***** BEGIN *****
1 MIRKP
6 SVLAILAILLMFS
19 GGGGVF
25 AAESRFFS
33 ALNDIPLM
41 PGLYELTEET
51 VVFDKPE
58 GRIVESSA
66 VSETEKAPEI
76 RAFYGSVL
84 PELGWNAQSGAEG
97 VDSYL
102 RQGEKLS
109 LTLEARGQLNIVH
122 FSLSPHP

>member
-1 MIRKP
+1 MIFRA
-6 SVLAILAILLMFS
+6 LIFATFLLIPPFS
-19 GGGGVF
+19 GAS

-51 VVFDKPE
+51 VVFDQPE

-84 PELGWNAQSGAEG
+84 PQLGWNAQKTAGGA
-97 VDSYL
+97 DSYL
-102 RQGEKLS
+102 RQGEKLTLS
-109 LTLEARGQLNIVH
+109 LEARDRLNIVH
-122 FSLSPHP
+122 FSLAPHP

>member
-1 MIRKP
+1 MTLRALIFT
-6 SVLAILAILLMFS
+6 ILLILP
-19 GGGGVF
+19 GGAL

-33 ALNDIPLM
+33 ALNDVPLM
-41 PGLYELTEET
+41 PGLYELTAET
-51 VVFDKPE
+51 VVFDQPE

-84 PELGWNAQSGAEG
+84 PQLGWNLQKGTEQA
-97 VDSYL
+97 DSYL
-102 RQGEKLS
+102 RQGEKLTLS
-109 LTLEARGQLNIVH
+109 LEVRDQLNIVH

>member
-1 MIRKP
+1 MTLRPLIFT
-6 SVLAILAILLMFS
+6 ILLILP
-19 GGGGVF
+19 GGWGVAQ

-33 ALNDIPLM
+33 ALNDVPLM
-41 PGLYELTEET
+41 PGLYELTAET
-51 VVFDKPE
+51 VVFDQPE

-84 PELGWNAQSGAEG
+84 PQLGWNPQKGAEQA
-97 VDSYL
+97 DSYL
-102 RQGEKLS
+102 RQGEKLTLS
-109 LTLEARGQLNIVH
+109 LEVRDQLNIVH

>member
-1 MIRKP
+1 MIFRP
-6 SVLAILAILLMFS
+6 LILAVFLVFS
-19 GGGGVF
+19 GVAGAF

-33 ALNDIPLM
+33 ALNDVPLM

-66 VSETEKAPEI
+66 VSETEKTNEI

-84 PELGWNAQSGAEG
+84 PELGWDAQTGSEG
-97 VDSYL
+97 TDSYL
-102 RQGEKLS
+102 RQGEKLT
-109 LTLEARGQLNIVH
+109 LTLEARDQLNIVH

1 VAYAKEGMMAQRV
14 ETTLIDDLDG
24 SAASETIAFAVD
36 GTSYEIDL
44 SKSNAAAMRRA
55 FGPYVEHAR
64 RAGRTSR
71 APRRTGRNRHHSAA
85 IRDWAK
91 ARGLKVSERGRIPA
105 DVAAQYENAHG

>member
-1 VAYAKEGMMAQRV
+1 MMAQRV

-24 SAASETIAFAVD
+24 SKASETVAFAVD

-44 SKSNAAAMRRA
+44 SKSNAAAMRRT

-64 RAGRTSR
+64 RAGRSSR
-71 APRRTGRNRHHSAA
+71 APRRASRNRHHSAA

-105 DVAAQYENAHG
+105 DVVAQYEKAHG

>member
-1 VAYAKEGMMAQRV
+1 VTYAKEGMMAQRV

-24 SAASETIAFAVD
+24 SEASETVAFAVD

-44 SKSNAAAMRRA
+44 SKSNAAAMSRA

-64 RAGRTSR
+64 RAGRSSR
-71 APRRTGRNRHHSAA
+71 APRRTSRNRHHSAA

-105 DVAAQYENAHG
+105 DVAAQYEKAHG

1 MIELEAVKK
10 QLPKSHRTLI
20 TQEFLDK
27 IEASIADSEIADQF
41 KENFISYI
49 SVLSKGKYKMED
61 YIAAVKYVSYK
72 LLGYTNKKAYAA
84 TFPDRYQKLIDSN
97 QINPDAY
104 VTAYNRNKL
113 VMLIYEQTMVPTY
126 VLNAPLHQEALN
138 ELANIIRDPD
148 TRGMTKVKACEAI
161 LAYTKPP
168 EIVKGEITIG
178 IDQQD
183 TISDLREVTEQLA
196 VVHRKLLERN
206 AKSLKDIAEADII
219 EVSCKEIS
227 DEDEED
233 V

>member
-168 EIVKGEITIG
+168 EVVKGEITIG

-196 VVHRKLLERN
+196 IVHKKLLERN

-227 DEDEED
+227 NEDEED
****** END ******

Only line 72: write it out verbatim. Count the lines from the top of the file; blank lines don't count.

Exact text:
+97 DSYL